Zephr Coffee Club #4 - Ad Revenue and User States - April 16, 2020

 

As always, Thursday was a day to get together and exchange knowledge at the Zephr Coffee Club. Thanks to the community and great attendees we had, it was another valuable session with lots of actionable insights. We kicked off the session with Nathaniel Zenou, CEO of Browsi, diving into the different approaches to optimize Ad Inventory.

In order to understand the different approaches a publisher can take, it’s important to clarify that ad revenue is not just one component. Once we break it down, we come to the following classical equation for it.

Advertising revenue = Audience x Ad Inventory x Demand

As we can see, there are multiple points underneath each of the components that publishers can address in order to increase the end result - the advertising revenue. 

Probably now more than ever, we can recognise the fact that resources are limited and we cannot address every area with the same amount of attention. Naturally, this means that there must be a fair bit of planning and prioritising within the business in order to tackle the complexity of the equation.

If all that makes sense so far, once COVID-19 kicked off there was a twist that shook the industry. 

Traffic started going through the roof, the audience was there and was getting bigger and bigger, but the demand for ad spaces started falling down. It was, and still is, an unprecedented situation so naturally, the question is what to do now?

As the buy-side is more picky than ever accompanied with the abundance of supply, in order for ad inventory to succeed, it has to stand out!

A solution to that challenge might be optimising the viewability rate. Nate shared a statistic that explored an ad-placement viewability increase from 40% to 80%. 

Here is how they performed:
40% viewability rate = 456 clicks / 0.22% average of total CTR
80% viewability rate = 2031 clicks / 0.32% average of total CTR

What publishers can do to bridge the gap and increase their viewability rate?

There are 3 key areas we can suggest to invest time in and review. Starting with the UI / UX, this can include A/B testing different ad layouts, sticky placements, adding or removing ads or a website redesign.

It’s important to understand that removing bad placements/low viewability placements that you kept for CPM will help you increase your viewability rate. A single ad having low viewability hurts the overall domain viewability, and if the overall domain viewability is low, it hurts the overall revenue of the business.

Reviewing your tech stack and investing into new solutions to optimise your processes, for example, refreshing ads and improving the site speed might help, as well as lazy loading.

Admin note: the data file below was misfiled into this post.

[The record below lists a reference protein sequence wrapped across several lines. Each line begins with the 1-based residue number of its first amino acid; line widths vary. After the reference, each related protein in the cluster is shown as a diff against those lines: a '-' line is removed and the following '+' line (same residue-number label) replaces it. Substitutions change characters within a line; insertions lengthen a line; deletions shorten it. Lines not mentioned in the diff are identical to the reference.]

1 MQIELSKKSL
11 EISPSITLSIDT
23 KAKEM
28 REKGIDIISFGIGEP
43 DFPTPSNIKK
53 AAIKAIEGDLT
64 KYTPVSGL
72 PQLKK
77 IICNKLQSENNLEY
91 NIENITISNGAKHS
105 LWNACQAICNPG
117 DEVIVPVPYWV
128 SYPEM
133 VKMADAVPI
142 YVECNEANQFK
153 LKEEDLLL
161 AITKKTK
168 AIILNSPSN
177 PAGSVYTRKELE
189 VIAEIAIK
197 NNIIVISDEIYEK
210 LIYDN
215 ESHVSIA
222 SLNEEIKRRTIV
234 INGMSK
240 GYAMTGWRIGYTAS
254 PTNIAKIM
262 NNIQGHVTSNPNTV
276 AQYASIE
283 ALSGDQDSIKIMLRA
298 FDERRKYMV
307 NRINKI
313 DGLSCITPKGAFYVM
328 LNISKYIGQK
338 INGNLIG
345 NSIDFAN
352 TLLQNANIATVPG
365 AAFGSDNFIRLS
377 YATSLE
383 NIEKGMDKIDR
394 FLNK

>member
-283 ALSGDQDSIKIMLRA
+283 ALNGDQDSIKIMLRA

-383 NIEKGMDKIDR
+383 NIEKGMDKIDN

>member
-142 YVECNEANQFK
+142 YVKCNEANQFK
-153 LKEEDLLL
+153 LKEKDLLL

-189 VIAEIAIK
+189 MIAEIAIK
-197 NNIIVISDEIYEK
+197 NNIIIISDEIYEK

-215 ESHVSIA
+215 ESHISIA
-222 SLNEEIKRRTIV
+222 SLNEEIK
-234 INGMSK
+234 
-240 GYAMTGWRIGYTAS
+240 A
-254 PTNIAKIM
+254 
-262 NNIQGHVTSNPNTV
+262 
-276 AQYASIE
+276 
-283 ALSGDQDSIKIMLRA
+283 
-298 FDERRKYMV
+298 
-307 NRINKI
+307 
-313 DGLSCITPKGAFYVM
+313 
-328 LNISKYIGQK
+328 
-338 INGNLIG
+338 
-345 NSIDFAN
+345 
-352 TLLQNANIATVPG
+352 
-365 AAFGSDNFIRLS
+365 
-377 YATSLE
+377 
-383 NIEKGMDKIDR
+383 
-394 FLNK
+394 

Last but not least, the overall business decisions that you currently have in place can be also reviewed and considered. Is this still the best way going forward? 

As unique formats create unique demand, now it’s the perfect time to get back to the boarding table, engage in your ad inventory and decide what to keep and what to get rid of!

Following up Nathaniel was our very own Scott Howland. He has recently explored in an article the different user states that publishers are observing at the moment. The challenge here is how to move people from unknown to a known & registered state, and then from a known & registered state, to a customer or subscriber. 

It’s been a trendy topic, the crumble of the 3rd party cookie. Safari and Firefox have already implemented this, and as we know, Google are planning to do the same in the next 18 months.

Moving away from the reliance of this model is a crucial aspect for the future and every business, and there are still plenty of unanswered questions on what happens next.

How are you going to move people from unknown to known? For a start, it’s best to think about the things we do know about the anonymous users.

- We know the geolocation
- We know the IP address
- We know the browser type
- We know the referrer

That’s where a personalised user journey can start, even for anonymous users. If it’s a mobile user for example, how can we make that journey frictionless, compared to a chrome user who might have the auto sign in and fill the data more easily? The answer to that may be as simple as showing a different registration form, much lighter and easier to fill.

So how can we leverage these data sets to make a decision? It’s all about understanding these anonymous people, who they are, and where they are coming from. 

An answer here might be the great and humble registration wall, which we are seeing a lot of publishers implementing at the moment. Once we have that basic step in place, we can then start exploring what the users are doing on our website and how we can serve them better.

There are valid concerns, however, that organisations are strategically talking about:

- What will happen if this alienates the user and they leave? 
- How can we do it with the resources we have?
- When should we drop this registration wall?

Here are our 5 top tips to move people from unknown to known:
1. Build, Test and Learn (Not one size fits all!)
2. Leverage Social Sign-In and Passwordless Authentication (Frictionless!)
3. Make Forms Short  (Smaller the form, better the conversion)
4. Personalize the Offerings and Experience (Use data you do know - browser, device, geo etc.)
5. Great Value Proposition (Can be as simple as Newsletter Signup)

 

 

Topics: Coffee Club

   

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